A long inscription at the back of the canvas tells us about the subject, taken from a the famous novel by Sophie Cottin published in 1805 « Mathilde ou mémoires tirés de l’histoire des croisades », which describes, with many episodes, the impetuous passion and pudic love between Mathilde, sister of Richard Brave Heart, and Malek-Adel, Saladin’s brother. We also learn that the final canvas (lost) was painted for a « Sig. Enghard americano », of whom we know nothing.
Cesare Mussini was born in Berlin, where his parents musicians were employed by the Prussian king. The family came back to Florence in 1818, and in 1820 Cesare enters the Accademia di belle Arti where he studies under Pietro Benvenuti, then the major local artist. In 1828 his painting Leonardo da Vinci expiring in the arms of François Ist (Florence, galleria d’arte moderna, palazzo Pitti) wins a prize that enables him to go to Rome (where he befriends with the French circle of Chateaubriand and Vernet, but also Mendelssohn) until 1832. Back in Florence, he paints lots of portraits for aristocratic and international clients, and teaches at the Accademia from 1834.
Nicolas-Charles-Victor Oudinot (Bar le Duc 1791- Paris 1863) was the eldest son of marshal Oudinot, one of Napoleon officers. He was himself general, and became the second Duke of Reggio at his father’s death in 1847. He led the 1849 italian expedition, entering Rome on the 3rd of July and taking castel Sant’Angelo on the 5th, which meant the end of the short-lived 1849 roman republic. On the 17 th July he handles back the city to Pope Pio IX who had been chased out by the roman revolution.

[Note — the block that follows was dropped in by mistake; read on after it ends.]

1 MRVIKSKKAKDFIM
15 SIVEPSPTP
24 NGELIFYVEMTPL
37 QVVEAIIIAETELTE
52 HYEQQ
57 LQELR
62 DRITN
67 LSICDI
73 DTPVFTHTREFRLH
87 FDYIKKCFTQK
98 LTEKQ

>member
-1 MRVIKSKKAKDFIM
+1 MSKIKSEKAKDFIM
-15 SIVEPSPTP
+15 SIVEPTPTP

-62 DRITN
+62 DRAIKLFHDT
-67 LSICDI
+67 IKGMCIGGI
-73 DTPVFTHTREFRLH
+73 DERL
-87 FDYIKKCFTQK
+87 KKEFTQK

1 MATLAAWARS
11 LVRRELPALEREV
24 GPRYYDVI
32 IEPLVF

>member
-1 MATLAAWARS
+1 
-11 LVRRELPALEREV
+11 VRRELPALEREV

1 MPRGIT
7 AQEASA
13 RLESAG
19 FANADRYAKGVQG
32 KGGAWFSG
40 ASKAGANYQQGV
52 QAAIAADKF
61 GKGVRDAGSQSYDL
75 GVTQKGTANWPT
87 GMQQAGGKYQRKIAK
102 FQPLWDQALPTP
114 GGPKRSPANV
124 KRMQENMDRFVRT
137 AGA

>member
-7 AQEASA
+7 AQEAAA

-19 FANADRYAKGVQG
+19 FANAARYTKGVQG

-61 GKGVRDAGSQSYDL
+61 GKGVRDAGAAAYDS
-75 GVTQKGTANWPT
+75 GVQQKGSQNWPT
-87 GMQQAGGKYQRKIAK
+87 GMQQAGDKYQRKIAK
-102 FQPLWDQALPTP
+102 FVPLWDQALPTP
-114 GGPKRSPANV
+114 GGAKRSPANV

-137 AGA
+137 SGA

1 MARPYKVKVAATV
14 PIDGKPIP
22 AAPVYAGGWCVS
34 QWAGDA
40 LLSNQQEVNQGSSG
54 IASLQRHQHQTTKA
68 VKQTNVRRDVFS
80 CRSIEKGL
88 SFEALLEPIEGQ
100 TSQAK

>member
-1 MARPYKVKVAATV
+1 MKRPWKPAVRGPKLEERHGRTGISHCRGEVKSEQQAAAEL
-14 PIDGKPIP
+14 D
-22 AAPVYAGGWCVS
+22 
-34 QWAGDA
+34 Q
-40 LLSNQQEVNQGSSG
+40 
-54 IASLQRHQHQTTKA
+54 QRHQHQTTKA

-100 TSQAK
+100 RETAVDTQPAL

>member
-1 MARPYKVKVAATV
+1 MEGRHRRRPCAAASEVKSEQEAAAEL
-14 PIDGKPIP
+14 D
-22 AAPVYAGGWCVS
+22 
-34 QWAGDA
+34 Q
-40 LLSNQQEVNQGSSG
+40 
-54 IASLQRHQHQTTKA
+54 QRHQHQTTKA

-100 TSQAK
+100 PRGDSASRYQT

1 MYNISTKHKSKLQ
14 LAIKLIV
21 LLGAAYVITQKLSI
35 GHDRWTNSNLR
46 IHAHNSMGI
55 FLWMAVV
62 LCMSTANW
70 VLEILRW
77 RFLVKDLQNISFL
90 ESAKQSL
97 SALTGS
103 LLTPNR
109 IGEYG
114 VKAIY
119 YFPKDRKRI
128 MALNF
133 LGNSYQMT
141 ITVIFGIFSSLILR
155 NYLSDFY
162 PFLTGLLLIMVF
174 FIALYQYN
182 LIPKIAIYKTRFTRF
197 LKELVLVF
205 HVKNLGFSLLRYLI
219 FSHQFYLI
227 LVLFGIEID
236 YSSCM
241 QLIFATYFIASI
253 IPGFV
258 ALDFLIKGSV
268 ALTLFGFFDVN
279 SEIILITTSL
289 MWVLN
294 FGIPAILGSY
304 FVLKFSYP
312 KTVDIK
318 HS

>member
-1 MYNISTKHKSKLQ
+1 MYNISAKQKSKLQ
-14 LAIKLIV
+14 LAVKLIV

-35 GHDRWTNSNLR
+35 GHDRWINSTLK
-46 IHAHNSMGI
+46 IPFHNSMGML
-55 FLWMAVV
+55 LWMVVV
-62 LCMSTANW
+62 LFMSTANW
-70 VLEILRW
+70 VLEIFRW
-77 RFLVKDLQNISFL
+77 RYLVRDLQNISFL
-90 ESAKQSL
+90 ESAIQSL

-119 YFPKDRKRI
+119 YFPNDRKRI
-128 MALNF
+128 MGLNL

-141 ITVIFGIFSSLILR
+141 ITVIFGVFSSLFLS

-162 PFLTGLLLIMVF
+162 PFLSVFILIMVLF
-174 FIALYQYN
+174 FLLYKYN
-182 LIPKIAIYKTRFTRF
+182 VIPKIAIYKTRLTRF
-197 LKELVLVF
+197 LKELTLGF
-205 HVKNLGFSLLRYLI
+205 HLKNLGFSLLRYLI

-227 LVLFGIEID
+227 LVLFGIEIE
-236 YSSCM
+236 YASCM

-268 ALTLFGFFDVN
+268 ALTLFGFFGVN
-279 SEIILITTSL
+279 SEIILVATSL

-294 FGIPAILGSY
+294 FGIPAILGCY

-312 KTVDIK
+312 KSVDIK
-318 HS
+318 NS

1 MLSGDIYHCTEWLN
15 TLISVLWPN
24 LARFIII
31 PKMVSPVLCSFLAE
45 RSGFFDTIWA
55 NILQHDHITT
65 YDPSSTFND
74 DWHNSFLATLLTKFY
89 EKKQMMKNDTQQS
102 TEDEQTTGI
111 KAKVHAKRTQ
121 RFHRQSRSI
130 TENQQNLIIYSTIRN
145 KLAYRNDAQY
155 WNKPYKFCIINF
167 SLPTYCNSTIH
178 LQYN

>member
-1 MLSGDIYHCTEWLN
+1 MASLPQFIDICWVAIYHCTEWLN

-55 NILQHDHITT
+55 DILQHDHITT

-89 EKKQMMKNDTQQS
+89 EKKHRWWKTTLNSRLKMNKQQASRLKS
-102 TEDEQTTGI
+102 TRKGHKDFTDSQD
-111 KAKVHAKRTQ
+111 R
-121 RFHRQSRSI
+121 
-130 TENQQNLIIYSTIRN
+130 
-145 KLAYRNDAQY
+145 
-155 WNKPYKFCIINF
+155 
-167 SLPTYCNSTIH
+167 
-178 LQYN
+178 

François-Frédéric Grobon studied in Lyon under Victor Orsel and Claudius Bonnefond, and then settled in Paris in 1863. He painted still-lives, portraits, religious and genre paintings, and also decorated porcelain. He there represents general Oudinot with Rome in the background. We ignore if there was a large-scale portrait.
Alexandre Bailly was in early twentieth century an important decorative artist, working essentially for theatres and operas, for the main parisian scenes, Comédie Française, Opéra and Opéra Comique, Théâtre Sarah Bernhardt, but also panoramas for the Expositions universelles, great decorations for public monuments ( Béziers arena) or the Compagnie des Wagons-Lits, but also private commissions.He worked with his step-father Marcel Jambon (1848-1908), who had founded his company in the 1890’es, and was awarded a gold medal at the 1900 exhibition. In the 1920’es, Jambon-Bailly works with the movie industry, making decorations for silent movies.
Together with this decorative activity, Alexandre Bailly was also an artist and exhibited at the Nationale des beaux Arts, in 1924 and 1932, mainly flower paintings, such as this one.